Scott Morrison’s crusade against compulsory superannuation marks the greatest assault on the living standards of working Australians since John Howard’s WorkChoices industrial laws took the meat axe to wages and conditions.
Using the bushfire and pandemic as political cover, Morrison is determined to fulfil the Liberal Party’s long-held desire to freeze the compulsory super guarantee levy at its current 9.5 per cent rate.
If Morrison succeeds, it may boost his popularity among neoliberal zealots. But it will entrench stark inequalities between rich and poor. With the levy frozen at its current rate, a 30-year-old worker earning $40,000 a year will have the equivalent of $10,000 less each year in retirement.
The Liberal Party was softening the electorate up for this before the pandemic struck, commissioning Peter Costello’s former chief-of-staff Mike Callaghan to head an inquiry into retirement incomes. Superannuation Assistant Minister Jane Hume was privately telling industry she viewed 10 per cent as a “nice round number”.
But yesterday’s public intervention by 10 Liberal MPs on the front page of this newspaper dispelled any doubt as to the strategy. You simply do not get one-in-five backbenchers speaking in unison like that unless it has been authorised by the leader, especially when the group includes a gaggle of ministerial aspirants.
Morrison’s recklessness on superannuation is already clear. Around 40 per cent of the 2 million people who took advantage of his early-access scheme for pandemic-affected workers have not actually experienced a hit to their income, according to consultancy firm AlphaBeta. Almost two-thirds of released super went on non-essential items like alcohol, gambling and takeaway food. Withdrawing $20,000 might not seem like a big deal to a 35-year-old today, but that investment would have been worth between $130,000 and $260,000 in retirement, according to Deloitte Access Economics.
The conservatives have wanted to destroy Keating’s national superannuation plan since 1987 when they first opposed any rate of compulsory saving. Back then, most high-income earners and public servants enjoyed generous pensions that guaranteed two-thirds of their final salary for life. The vast bulk of workers had no super at all, including almost all women.
Keating wanted a guarantee of 15 per cent – the level needed to achieve that same two-thirds of replacement income. But Howard halted it at 9 per cent. In 2010, my government announced we would incrementally raise the rate to 12 per cent by 2020. But Tony Abbott froze the rate at 9.5 per cent in 2014, citing a “budget emergency”. This was classic Abbott bullshit to advance a long-standing, ideological agenda.
So what reasons do the conservatives offer for sabotaging the retirement incomes of working people? First, they claim, it will boost wages. Yet if this were true, wages would have rocketed during Abbott’s freeze. Instead, wages flatlined while company profits soared. This was a direct transfer of wealth from working people to corporate executives.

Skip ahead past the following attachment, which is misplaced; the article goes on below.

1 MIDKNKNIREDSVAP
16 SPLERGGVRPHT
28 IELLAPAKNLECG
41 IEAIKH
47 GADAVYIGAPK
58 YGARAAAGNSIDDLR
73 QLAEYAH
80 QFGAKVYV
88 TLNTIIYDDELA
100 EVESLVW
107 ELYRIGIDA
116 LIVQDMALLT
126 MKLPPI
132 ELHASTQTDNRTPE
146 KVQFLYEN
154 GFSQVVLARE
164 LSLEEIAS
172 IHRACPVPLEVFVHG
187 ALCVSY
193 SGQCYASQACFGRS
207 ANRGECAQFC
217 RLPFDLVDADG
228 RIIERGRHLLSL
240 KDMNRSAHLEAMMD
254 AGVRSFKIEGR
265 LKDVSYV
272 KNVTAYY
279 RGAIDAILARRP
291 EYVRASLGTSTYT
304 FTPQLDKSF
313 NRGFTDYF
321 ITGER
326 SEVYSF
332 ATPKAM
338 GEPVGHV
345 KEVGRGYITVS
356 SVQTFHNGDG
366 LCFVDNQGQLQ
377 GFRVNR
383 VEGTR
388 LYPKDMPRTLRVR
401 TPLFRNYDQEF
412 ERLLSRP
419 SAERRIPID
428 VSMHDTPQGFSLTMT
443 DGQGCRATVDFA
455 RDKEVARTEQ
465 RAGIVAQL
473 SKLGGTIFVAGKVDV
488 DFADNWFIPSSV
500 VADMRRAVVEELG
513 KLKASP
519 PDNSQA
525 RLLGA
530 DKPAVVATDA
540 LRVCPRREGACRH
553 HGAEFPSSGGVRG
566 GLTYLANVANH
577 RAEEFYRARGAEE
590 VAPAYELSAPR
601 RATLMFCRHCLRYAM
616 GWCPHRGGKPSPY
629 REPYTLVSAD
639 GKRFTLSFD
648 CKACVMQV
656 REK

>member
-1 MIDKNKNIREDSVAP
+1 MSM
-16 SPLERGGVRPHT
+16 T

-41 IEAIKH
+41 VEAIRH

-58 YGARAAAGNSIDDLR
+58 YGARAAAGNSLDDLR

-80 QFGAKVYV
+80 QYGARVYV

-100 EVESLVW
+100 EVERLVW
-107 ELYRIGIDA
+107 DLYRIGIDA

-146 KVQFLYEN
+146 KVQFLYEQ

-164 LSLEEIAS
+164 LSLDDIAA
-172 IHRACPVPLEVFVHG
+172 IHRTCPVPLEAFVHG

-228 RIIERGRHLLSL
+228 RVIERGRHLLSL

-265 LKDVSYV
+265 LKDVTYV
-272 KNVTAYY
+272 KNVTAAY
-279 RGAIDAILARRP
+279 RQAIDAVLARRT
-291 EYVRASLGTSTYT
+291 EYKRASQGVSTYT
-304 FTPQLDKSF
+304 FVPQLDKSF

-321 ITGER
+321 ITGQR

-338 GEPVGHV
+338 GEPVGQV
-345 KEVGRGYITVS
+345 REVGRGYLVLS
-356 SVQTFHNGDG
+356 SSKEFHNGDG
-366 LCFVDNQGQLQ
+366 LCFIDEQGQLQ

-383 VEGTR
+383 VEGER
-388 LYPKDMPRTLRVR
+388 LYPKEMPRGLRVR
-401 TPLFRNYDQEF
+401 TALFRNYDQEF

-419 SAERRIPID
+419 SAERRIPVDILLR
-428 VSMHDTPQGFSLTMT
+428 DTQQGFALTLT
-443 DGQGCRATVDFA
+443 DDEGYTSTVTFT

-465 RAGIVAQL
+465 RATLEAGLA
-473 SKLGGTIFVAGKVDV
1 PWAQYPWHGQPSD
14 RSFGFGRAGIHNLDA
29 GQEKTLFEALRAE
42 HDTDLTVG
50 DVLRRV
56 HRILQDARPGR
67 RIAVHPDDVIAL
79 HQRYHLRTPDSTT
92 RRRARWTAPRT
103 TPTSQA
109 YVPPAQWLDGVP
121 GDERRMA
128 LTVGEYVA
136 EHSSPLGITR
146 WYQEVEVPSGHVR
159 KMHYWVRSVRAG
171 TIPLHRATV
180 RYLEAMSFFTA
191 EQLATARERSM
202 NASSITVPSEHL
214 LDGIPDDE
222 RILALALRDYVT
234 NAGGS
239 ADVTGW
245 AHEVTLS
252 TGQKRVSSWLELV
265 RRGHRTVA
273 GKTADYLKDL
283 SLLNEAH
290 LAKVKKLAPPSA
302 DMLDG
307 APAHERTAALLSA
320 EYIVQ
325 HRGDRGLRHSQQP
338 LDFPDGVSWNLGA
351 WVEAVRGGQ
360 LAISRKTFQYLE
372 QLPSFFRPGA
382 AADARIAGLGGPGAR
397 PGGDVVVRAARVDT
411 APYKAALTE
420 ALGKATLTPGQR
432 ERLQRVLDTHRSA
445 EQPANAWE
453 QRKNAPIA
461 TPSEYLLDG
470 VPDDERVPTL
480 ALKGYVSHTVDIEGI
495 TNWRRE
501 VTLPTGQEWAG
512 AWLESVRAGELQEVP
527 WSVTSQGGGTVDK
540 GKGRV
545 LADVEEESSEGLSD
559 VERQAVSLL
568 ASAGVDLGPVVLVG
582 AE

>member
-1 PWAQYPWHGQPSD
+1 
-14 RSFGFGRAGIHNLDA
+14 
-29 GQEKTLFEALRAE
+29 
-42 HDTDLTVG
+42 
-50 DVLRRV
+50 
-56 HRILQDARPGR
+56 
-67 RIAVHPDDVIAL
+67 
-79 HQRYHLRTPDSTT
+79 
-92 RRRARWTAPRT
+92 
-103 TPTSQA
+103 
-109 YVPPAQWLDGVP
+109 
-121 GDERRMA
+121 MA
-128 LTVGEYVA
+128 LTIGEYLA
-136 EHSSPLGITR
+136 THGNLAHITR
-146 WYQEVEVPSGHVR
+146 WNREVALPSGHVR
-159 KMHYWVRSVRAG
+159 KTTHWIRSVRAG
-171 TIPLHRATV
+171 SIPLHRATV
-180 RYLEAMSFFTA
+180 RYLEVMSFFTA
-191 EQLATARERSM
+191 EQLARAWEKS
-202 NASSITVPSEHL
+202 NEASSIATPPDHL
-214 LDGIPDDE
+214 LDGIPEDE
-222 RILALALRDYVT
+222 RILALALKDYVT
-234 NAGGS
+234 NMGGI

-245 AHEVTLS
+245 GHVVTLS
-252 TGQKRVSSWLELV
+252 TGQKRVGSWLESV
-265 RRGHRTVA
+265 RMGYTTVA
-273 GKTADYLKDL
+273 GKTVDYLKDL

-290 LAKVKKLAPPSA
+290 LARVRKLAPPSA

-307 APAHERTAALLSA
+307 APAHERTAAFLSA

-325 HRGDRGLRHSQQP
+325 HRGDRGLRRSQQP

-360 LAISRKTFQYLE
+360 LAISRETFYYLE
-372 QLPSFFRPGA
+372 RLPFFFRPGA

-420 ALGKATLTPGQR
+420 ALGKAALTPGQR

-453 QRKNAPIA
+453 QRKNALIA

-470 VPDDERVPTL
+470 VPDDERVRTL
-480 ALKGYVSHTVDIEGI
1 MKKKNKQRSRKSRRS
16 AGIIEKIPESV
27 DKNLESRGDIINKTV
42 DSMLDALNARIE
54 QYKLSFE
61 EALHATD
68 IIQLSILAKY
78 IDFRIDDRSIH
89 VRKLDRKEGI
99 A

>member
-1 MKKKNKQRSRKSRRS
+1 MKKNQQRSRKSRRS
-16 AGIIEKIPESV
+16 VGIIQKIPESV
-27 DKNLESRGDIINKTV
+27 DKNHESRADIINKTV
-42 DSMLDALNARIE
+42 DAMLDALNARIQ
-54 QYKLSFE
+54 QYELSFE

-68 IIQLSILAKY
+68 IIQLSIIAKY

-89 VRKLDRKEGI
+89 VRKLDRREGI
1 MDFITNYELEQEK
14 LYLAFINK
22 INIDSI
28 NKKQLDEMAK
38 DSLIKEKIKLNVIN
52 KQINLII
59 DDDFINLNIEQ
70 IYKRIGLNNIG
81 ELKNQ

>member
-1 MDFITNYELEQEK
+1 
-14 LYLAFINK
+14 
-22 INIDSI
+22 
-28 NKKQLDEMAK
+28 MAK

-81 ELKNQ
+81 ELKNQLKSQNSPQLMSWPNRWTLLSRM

Second, they claim, businesses can’t afford it. Never mind that labour productivity has risen around 9 per cent under the freeze, easily outstripping the stalled 2.5 per cent rise in contributions. They also conveniently ignore that our announcement was coupled with business-friendly measures including a company tax cut, phased implementation and an instant asset write-off.
There is also an overriding national interest at stake. Thanks to compulsory super, Australia is now an investment powerhouse. Our $3.1 trillion pension system is the third-largest in the world. This mass of diversified, long-term investment funds was an essential, though largely unrecognised, economic stabiliser during the global financial crisis. It is one of the first things credit rating agencies look at.
Our super system has become the envy of finance ministers, treasurers and the financial world. It protects national budgets by reducing radically the future call on the age pension. Where countries like Japan and France face the ticking time bomb of massive pension deficits, ours is among the lowest in the developed world. For Baby Boomers, compulsory superannuation has delivered on average $220,000 in retirement income. If Morrison’s predecessors had won the debate back in 1987, many of them would have no savings.
It becomes a massive pool of investment capital for the future growth of our own economy. It has built a world-class financial services industry in Australia, once a backwater. And it has become an essential component of the overall national balance sheet. All of this drives the Liberals stark-raving mad because it was a landmark Keating innovation. And I sought to complete his vision with the remaining 3 per cent.
Australians famously rose up in historic protest at WorkChoices, voting in my government to abolish it, restore balance to the industrial relations system and preserve decent wages and conditions for working Australians. Today may mark the 10th anniversary of the factional coup that brought that government to its knees, but the Fair Work Act has nonetheless survived despite hostile conservative governments. A similar gargantuan effort is now needed to preserve decency for all Australians for their retirement.
Article originally published in the Sydney Morning Herald & The Age on 23 June 2020.